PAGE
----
In the American colonies both the Dutch and Germans plus others along the Rhine region of Europe contributed to the Dutch fashion.Three easily accessible examples of Dutch (Netherlands or German) architecture can be seen; 1.5 story 1676 Jan Martense Schenck House in the Brooklyn Museum, 1.5 story 1730s Schenck House located in the "Old Beth Page" Historic Village, and the two-story 1808 Gideon Tucker House at No. All three represent distinctly Dutch (Netherlands-German) styles using "H-frame" for construction, wood clapboard, large rooms, double hung windows, off set front entry doors, sharply sloped roofs, and large "open" fireplaces.The 1730 Schenck house has the distinctive "curved eves". The more common being a Mansard as known in Europe or "gambrel" as known in American English, both having two sloped on at least two sides.The Gideon Tucker (though an older Englishman) choose to build his house with a gambrel roof and in an urban Dutch-German fashion. the square type of modern home,” “massive” and “conservative.” Whether done plain or embellished with Prairie School, Arts and Crafts, or Colonial Revival details, the Foursquare (1895–1929) was an economical house to build—and suited to small lots, prefab parts, and the housing boom. When you can narrow down a building phenomenon to a period of about 25 years, what’s the difference? The debate rages: is “foursquare” a house type or a true style?Typically, walls were made of stone and a chimney was located on one or both ends.Common were double-hung sash windows with outward swinging wood shutters and a central double Dutch door.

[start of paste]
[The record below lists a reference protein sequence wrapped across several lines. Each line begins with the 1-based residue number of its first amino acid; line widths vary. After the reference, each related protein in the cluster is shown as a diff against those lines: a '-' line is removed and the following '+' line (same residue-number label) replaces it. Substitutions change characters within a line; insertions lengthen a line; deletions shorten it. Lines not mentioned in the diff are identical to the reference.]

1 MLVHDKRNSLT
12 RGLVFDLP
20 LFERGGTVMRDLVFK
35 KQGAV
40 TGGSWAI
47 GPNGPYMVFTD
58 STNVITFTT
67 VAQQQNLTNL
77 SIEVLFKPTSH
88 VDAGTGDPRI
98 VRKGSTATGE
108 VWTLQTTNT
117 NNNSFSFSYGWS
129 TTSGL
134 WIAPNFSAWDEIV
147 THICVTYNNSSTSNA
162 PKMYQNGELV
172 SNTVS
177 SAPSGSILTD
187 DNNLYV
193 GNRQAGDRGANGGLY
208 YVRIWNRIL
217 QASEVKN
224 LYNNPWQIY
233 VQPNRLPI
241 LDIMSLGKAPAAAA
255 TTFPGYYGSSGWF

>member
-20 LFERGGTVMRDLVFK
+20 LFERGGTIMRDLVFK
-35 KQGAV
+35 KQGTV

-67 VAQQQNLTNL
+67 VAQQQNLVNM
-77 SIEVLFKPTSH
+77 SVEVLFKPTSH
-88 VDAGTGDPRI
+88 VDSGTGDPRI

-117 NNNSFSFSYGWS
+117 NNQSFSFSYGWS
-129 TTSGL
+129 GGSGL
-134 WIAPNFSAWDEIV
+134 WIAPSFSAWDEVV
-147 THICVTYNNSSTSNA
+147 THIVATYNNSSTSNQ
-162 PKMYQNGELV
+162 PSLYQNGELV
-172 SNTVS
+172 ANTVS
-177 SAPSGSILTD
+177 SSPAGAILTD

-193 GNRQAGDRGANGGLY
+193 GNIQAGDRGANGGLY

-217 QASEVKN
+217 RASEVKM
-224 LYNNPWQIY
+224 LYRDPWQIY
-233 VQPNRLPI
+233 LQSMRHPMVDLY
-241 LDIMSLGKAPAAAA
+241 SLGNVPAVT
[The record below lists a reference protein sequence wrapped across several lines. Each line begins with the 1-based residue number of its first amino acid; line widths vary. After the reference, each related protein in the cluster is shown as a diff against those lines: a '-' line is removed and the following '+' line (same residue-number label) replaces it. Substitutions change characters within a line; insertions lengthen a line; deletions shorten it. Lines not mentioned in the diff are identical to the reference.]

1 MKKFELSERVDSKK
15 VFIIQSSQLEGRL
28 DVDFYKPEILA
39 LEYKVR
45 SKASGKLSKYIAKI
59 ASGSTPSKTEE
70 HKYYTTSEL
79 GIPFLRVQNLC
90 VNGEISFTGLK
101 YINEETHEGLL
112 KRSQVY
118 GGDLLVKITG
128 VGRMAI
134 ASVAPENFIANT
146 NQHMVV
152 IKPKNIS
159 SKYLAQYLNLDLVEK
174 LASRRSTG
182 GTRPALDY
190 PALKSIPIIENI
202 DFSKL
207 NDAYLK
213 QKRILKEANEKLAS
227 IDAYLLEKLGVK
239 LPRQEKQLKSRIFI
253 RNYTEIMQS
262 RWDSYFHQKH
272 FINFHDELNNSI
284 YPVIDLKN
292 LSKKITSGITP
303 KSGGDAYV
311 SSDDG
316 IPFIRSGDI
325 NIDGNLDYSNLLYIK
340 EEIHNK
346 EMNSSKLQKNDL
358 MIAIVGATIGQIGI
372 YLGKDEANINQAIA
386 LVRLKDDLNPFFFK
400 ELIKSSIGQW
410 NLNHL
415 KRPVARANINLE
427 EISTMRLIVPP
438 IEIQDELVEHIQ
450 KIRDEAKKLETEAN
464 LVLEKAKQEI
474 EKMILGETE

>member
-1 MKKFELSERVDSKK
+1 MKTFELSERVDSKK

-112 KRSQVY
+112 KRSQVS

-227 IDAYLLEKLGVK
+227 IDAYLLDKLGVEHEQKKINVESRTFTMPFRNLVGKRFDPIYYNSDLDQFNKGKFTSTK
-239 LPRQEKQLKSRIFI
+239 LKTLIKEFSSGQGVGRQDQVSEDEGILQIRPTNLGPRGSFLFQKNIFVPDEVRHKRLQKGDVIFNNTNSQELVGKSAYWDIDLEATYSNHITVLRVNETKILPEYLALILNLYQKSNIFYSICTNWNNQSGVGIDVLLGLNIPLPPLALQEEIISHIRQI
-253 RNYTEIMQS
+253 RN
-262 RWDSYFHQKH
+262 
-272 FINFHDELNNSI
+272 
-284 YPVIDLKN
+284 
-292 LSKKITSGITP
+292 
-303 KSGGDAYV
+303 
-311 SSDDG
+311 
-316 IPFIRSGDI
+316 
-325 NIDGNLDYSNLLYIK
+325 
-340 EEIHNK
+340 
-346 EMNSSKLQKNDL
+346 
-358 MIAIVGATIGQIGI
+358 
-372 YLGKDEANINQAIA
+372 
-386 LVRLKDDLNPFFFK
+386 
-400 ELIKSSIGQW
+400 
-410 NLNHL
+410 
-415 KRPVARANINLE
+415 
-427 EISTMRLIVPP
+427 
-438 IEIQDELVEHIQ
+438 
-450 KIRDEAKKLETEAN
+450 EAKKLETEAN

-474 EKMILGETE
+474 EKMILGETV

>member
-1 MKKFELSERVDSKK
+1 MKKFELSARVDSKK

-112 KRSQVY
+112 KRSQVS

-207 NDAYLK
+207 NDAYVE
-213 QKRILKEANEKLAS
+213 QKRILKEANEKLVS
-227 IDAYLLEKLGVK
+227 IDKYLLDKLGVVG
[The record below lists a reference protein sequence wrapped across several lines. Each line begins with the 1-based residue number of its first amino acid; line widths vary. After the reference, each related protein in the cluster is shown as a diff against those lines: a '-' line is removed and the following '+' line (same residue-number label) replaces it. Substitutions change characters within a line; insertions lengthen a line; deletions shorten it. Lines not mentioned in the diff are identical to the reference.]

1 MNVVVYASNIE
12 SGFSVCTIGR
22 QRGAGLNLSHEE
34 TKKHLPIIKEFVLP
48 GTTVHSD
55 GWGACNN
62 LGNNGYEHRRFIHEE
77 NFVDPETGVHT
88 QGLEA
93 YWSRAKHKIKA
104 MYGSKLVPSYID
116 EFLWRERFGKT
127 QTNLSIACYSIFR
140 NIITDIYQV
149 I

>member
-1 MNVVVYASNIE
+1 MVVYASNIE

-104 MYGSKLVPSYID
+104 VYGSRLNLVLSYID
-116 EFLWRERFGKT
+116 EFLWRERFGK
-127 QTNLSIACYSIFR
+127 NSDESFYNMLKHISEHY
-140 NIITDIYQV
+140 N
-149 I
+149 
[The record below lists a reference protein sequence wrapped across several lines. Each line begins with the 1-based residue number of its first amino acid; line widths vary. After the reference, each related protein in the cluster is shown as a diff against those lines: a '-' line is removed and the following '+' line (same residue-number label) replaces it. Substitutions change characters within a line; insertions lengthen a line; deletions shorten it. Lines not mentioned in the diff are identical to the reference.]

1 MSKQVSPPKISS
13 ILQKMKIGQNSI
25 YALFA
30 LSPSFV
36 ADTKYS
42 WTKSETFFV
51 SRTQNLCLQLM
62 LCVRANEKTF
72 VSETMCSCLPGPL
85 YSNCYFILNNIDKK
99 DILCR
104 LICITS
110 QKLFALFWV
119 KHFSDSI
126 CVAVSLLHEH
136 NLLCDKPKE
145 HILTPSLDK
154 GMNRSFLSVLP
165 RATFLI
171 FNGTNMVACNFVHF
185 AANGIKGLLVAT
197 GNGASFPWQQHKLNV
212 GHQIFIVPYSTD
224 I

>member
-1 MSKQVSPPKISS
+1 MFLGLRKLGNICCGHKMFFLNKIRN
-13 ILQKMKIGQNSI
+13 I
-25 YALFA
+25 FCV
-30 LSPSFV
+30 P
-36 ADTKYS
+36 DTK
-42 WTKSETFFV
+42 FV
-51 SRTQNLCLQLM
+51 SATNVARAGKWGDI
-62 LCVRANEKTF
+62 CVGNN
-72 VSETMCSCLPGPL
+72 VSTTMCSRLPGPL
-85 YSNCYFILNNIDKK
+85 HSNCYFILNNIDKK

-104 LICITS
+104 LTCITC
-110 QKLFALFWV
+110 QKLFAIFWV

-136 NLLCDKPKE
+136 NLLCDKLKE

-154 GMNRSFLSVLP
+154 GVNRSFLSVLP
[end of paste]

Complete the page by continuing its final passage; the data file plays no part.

Builders in the early 20th century referred to this type as “truly American . There’s no mistaking these houses for earlier cube forms like the Georgian Manor or the Italian Villa.CLASSIC: Houses like this might be called Free Classic: note the Palladian-style window and oval “cameo.” After 1915, most examples could be termed Colonial Revival.Built-ins such as bookcases and window seats were popular enhancements; those building planbook or kit houses could order room-dividing colonnades and kitchen cabinets.Bungalow Kitchens by Jane Powell and Linda Svendsen: Gibbs Smith, 2000.This is documentation and nitty-gritty advice for restoring, renovating, or re-creating the rather plain yet evocative early-modern kitchen of the era: tile, glossy cream-painted cabinets, linoleum.A good place to start if you don’t want a 2007 “showroom kitchen” that will soon look dated, and if you don’t need to spend six figures on cherry woodwork and European fixtures.You may also or alternatively want to refer to books about Prairie School (Midwest) house interiors.After a period of log cabin and bank-dugout construction, the use of the inverted "V" roof shape was common.The gambrel roof was used later, predominantly between 17, although examples can be found from as early as 1705. This familiar house got recognition and a name in 1982, in an article by Old-House Journal publishers Clem Labine and Patricia Poore.• BOXY SHAPE It’s nearly a cube (practicality usually dictated a slightly greater depth than width), with two full storeys and an attic that was often made livable by large dormers.• HIPPED ROOF Exceptions exist, but most Foursquares have a hipped or steep, pyramidal roof.• WIDE PORCH The piazza normally extends the full width of the front, with a wide stair and entry either at the center or to one side.• LARGE WINDOWS Grouped windows became popular with this style, admitting plenty of light.• QUIET STYLE Yes, there are Foursquares with lots of art glass, jutting bays, and tiled roofs, but in general the “style” of the house is quietly announced in the use of simplified motifs, whether A&C, Prairie, or Colonial.PRAIRIE: Many Foursquares throughout the Midwest incorporated the “modern” motifs of the region: horizontal banding, porch with a slab roof, geometric ornament, and “Prairie” art glass after Frank Lloyd Wright.